Crowdfunding Gone Wrong: Some Points of Caution SEC Investor Alert: Ascenergy LLC Oil and Gas Crowdfunding Scheme

January 19, 2016

We’ve covered crowdfunding extensively in our previous posts “Crowdfunding: Is It Right for My Business,” “Is It Time To Do Crowdfunding To Raise Money?: SEC Releases Federal Crowdfunding Rules,” and “An Easy Way for Texas Companies To Raise Money? A Discussion of the Texas Crowdfunding Exemption.” As crowdfunding gains popularity, not only has it proved to be a process of trial and error (see, for example, our previous posts “Eureeca: A Cautionary Tale on How Not To Do Crowdfunding” and “Update on Eureeca Capital”), but schemes to defraud unsophisticated investors with the allure of crowdfunding also seem to have been on the rise.… Read the rest

An Example of How Securities Laws Can Be Broader than Most People Think: SEC Warns Investors of Fantasy Stock Trading Websites (Part 2)

November 21, 2015

In re Sand Hill Exchange.

In re Sand Hill Exchange involved two Silicon Valley entrepreneurs, Gerrit Hall and Elaine Ou, who operated a website called Sand Hill Exchange (“Sand Hill”).[1] The SEC said that the two wanted to create a business that would involve valuing private startup companies, especially companies operating in Silicon Valley, and initially experimented with several business models, including a variation of a “fantasy sports” league, a valuation contest, a valuation game, and so forth.[2] The SEC alleged that, starting around February 2015, Sand Hill started offering its new products that allowed users to fund their Sand Hill accounts with either dollars or bitcoins and then buy and sell contracts that referenced a private company, such as Uber, Pinterest, Snapchat, and Coinbase.… Read the rest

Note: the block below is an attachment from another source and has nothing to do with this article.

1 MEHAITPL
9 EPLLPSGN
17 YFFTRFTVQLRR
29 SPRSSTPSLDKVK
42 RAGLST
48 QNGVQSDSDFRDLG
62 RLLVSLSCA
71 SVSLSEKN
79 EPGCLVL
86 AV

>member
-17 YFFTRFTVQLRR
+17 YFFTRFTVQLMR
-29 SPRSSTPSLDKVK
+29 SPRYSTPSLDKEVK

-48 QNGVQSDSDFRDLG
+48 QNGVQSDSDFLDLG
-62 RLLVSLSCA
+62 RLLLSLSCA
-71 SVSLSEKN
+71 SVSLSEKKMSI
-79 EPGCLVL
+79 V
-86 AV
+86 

An Example of How Securities Laws Can Be Broader than Most People Think: SEC Warns Investors of Fantasy Stock Trading Websites (Part 1)

November 10, 2015

On June 17, 2015, the Securities and Exchange Commission (“SEC”) issued an investor alert to warn investors about fantasy stock trading and other similar websites. For a full text of the alert, click here.

Although most people think that terms like “swap,” “security-based swap,” and “derivative” include only complicated financial instruments used by sophisticated financial institutions, the SEC explains that these terms are defined broadly and include any agreement, contract, or transaction whose value is based upon – or “derivative” of – the value or performance of some other financial product, event, or characteristic.… Read the rest

All postings are intended to be planning tools to familiarize readers with some of the high-level issues discussed therein. No posting is intended to be a comprehensive discussion and additional details should be discussed with your transaction planners including attorneys, accountants, consultants, bankers and other business planners who can provide advice for your circumstances. This article should not be treated as legal advice to any person or entity.